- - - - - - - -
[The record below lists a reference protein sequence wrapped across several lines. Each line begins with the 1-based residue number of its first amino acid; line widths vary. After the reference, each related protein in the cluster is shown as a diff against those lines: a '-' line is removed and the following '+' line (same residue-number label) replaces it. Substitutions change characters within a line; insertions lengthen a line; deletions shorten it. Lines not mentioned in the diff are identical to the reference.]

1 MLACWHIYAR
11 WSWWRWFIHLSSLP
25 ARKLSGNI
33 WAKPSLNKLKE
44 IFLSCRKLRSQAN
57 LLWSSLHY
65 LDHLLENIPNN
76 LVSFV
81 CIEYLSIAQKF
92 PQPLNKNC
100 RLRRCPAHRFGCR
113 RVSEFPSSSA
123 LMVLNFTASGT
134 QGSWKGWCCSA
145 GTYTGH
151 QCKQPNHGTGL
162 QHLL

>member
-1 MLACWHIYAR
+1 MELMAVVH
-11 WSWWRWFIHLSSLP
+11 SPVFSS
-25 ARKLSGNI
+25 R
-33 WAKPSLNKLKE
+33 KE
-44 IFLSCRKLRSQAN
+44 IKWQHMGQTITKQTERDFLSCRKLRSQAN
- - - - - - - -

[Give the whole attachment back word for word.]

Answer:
[The record below lists a reference protein sequence wrapped across several lines. Each line begins with the 1-based residue number of its first amino acid; line widths vary. After the reference, each related protein in the cluster is shown as a diff against those lines: a '-' line is removed and the following '+' line (same residue-number label) replaces it. Substitutions change characters within a line; insertions lengthen a line; deletions shorten it. Lines not mentioned in the diff are identical to the reference.]

1 MLACWHIYAR
11 WSWWRWFIHLSSLP
25 ARKLSGNI
33 WAKPSLNKLKE
44 IFLSCRKLRSQAN
57 LLWSSLHY
65 LDHLLENIPNN
76 LVSFV
81 CIEYLSIAQKF
92 PQPLNKNC
100 RLRRCPAHRFGCR
113 RVSEFPSSSA
123 LMVLNFTASGT
134 QGSWKGWCCSA
145 GTYTGH
151 QCKQPNHGTGL
162 QHLL

>member
-1 MLACWHIYAR
+1 MELMAVVH
-11 WSWWRWFIHLSSLP
+11 SPVFSS
-25 ARKLSGNI
+25 R
-33 WAKPSLNKLKE
+33 KE
-44 IFLSCRKLRSQAN
+44 IKWQHMGQTITKQTERDFLSCRKLRSQAN